Tuesday, April 3, 2012

Always there is that cloud that sifts over the sun: do I lead the life I should be leading? Such a trite question and always unanswerable. Are the details worth the sum? Does affection create damage? I suppose these questions are what drive me to write poems because poems don't require me to answer them, only to ask and re-ask them. Same old story, in other words. Same old story.

I'll spend today prepping for a high school visit, copyediting a manuscript, dealing with reprint permissions, washing clothes, driving a boy to piano lessons, cleaning out my herb garden, rehearsing with the band . . . doesn't my day sound worthwhile? And yet what good does it do? Don't answer that question. There isn't any answer.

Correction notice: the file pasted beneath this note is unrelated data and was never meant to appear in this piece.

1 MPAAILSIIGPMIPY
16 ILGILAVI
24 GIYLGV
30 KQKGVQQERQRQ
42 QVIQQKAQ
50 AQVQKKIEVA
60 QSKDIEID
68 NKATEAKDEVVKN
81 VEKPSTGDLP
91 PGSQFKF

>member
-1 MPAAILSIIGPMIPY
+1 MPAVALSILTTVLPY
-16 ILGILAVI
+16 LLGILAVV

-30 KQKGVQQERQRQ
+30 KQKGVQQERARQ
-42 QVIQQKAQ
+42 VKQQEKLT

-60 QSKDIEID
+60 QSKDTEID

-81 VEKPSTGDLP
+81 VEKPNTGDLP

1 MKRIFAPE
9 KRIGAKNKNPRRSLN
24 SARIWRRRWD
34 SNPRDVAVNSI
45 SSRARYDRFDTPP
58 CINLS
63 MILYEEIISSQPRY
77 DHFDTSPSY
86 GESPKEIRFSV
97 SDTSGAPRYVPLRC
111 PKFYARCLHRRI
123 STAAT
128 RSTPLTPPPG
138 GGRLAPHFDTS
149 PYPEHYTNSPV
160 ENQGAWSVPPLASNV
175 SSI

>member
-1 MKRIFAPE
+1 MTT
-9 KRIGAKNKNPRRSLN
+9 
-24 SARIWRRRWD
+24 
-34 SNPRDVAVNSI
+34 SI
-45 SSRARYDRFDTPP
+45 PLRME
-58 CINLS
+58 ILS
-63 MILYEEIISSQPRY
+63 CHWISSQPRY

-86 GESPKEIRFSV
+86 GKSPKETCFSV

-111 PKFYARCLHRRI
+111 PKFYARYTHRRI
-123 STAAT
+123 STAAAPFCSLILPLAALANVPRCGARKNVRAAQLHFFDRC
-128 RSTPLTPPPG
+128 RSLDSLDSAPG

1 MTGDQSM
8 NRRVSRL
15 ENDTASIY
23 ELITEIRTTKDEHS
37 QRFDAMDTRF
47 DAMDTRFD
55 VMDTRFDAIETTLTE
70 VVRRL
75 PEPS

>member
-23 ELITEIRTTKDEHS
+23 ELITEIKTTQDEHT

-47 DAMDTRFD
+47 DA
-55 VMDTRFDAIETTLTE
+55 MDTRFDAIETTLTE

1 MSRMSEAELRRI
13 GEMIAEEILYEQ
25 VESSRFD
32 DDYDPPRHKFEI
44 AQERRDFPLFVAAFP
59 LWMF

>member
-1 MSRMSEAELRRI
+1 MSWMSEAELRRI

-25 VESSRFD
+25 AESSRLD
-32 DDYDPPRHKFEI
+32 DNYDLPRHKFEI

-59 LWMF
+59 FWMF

Someone told me recently, "If nothing else, you're a coper." Coping how? I wondered. And with what? And then I didn't want to think any more about what my friend meant by that remark.

There's cowardice for you . . . though of course coping requires a blind eye. Or a blinded one.

What would Shakespeare say? Perhaps
Here the street is narrow;
The throng that follows Caesar at the heels,
Of senators, or praetors, or common suitors,
Will crowd a feeble man almost to death.
On the other hand, perhaps "There is no special providence in the fall of a sparrow" or "Patience herself would startle at this letter, / And play the swaggerer."

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